Latin name: Phoenix dactylifera
Other names: date palm, khajur
Uses: fruit, fresh, dried
Technically a berry, dates are so central to sustenance in some arid regions that they are often referred to as the “bread of the desert.” Dates can be consumed throughout their aging process. When fully ripe, the fruit is firm, sweet, crunchy and juicy; as it ripens further, the sweetness intensifies and the date becomes succulent in texture. Dates are usually plucked at this stage and left to dry in the sun. Their skin shrivels and the date develops a candy-like chew.
Why is date healthy?
Dates are bursting with fiber, vitamins, and minerals. They make an ideal natural, unrefined sugar substitute, and contain several antioxidants that have been linked to a reduced risk of heart disease, cancer, Alzheimer’s, and diabetes.
What does date taste like?
Different varieties have different flavor profiles, but they’re all sweet! Dates taste like jammier raisins, somewhere between a prune and a fig, with hints of cinnamon.
Where does date grow?
Date palms thrive in arid areas where other trees can’t survive. The fruit was cultivated throughout the Ancient world – in Mesopotamia, Egypt, the Indus Valley Civilization and the Greek and Roman empires. It likely originated somewhere between Egypt and Western India. An important crop in the Middle East and North Africa, dates are also grown commercially in Spain and the USA. Medjool, which is native to Morocco, is considered the best of many cultivars.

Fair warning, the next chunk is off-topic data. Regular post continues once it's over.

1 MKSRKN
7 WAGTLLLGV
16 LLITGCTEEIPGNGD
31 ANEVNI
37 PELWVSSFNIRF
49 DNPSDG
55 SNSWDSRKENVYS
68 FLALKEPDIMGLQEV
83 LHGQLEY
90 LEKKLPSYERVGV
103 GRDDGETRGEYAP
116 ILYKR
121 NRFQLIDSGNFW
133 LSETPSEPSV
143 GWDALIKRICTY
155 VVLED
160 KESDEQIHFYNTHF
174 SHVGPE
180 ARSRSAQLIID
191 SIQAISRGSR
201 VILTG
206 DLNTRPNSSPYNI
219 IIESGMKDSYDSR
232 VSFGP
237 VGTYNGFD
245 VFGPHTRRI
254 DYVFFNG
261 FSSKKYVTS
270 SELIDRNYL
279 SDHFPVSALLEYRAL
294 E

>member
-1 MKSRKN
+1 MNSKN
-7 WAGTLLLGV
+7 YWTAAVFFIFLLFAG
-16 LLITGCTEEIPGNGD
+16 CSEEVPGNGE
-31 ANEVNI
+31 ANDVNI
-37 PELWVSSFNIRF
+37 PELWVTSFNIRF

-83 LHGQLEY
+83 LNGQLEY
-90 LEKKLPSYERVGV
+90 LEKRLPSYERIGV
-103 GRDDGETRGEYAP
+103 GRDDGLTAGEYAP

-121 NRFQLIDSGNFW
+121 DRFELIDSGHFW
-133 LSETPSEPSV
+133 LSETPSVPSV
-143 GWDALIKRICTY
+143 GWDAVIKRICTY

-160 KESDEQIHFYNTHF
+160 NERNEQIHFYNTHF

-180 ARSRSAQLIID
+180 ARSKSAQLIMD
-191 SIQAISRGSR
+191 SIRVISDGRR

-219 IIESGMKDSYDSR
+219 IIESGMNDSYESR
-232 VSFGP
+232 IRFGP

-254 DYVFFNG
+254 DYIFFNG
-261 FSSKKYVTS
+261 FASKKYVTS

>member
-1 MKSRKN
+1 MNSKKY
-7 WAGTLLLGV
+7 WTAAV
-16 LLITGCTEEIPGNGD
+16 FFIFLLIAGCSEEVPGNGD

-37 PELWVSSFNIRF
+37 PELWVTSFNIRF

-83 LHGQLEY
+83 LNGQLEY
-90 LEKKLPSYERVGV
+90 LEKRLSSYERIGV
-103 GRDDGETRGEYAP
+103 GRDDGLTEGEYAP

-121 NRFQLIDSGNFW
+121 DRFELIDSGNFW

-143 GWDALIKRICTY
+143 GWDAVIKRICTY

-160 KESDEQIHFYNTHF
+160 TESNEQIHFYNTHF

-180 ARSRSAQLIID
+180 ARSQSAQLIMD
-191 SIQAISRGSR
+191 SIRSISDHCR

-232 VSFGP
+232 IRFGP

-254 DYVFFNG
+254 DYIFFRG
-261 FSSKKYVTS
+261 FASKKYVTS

How do I prepare date and what do I pair it with?
Remove the long pit by slicing lengthwise and extracting. Finely chopped dates make great additions or toppings for desserts. Used across dishes in the Middle East and Mediterranean, dates are added to salads, couscous dishes, curries, and of course signature desserts like ma’amoul, baklava, and batheeth. Across cuisines, dates find their way in to savory preparations such as marinades, braises and slaws — they’re an essential ingredient in the UK’s brown sauces (like H.P.) — and are a great paring with aged cheeses. In India, dates are a staple component of the sticky sweet chutney that accompanies most street food dishes. Date sugar is considered a more nutrient-rich alternative to refined cane sugar, and can be used in all manner of baked goods. Even date seeds are useful; in some rural areas, locals roast and grind them to make a coffee alternative. Non-alcoholic sparkling date juice drinks are popular in Islamic countries — where dates are considered sacred and often eaten when breaking a fast.
Date syrup and date wine are mentioned in Pliny the Elder’s Natural History from 77 C.E. While that may seem like a long time ago, date palms have existed for at least 55 million years.